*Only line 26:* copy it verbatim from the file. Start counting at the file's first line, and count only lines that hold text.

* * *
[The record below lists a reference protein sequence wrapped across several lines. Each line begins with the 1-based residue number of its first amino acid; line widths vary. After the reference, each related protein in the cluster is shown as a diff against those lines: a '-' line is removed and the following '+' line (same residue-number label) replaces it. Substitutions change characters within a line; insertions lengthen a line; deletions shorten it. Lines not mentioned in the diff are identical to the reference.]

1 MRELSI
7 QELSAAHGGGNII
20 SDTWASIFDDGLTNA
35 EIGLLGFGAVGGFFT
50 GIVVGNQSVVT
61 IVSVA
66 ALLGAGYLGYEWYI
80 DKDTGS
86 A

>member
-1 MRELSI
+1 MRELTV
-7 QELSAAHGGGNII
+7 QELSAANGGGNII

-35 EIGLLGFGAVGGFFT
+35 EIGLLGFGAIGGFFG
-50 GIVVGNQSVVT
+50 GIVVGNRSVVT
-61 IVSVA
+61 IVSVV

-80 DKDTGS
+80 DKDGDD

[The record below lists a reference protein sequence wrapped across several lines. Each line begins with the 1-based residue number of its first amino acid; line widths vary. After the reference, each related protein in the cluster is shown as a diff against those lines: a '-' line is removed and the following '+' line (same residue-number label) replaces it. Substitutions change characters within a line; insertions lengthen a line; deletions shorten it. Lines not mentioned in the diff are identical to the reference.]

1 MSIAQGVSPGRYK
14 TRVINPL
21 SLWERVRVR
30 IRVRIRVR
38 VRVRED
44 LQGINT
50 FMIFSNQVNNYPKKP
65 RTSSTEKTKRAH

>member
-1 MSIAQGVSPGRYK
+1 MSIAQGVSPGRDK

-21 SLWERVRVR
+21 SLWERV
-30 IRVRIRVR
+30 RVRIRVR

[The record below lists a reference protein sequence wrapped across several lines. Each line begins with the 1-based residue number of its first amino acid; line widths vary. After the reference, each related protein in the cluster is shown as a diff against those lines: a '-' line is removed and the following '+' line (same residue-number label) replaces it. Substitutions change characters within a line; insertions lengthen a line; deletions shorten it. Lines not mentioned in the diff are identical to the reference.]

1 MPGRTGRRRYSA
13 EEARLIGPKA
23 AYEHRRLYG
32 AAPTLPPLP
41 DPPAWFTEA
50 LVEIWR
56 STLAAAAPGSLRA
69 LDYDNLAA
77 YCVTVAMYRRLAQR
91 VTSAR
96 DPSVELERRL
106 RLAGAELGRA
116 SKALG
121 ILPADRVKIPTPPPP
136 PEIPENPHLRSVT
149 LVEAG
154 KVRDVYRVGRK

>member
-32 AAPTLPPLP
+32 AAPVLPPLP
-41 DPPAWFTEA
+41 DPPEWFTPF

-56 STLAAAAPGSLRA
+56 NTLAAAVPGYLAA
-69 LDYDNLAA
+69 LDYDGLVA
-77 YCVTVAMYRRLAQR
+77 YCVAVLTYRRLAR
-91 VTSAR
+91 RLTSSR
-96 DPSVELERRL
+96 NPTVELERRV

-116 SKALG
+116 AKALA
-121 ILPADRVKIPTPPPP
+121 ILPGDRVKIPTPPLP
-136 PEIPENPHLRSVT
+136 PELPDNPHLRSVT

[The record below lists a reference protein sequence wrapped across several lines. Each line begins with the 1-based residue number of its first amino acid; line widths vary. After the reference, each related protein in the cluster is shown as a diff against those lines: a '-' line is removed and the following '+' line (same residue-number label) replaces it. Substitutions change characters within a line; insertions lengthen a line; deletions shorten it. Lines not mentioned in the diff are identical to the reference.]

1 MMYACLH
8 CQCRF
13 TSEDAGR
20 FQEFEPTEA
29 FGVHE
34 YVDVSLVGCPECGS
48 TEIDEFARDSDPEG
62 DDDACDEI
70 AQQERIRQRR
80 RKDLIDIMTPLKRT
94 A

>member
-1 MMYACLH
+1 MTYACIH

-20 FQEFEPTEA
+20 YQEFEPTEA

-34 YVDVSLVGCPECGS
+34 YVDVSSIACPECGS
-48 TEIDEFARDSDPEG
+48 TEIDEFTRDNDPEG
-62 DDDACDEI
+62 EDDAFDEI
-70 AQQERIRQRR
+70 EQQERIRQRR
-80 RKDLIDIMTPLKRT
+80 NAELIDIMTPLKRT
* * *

14 TRVINPL